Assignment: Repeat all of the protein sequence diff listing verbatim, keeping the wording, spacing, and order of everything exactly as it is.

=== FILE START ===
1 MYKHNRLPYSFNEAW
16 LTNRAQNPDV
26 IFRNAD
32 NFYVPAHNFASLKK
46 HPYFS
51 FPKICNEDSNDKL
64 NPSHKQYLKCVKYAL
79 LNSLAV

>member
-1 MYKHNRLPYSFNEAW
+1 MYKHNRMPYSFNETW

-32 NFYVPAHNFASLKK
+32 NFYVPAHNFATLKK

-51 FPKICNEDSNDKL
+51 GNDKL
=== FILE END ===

1 MYKHNRLPYSFNEAW
16 LTNRAQNPDV
26 IFRNAD
32 NFYVPAHNFASLKK
46 HPYFS
51 FPKICNEDSNDKL
64 NPSHKQYLKCVKYAL
79 LNSLAV

>member
-1 MYKHNRLPYSFNEAW
+1 MYKHNRMPYSFNETW

-32 NFYVPAHNFASLKK
+32 NFYVPAHNFATLKK

-51 FPKICNEDSNDKL
+51 GNDKL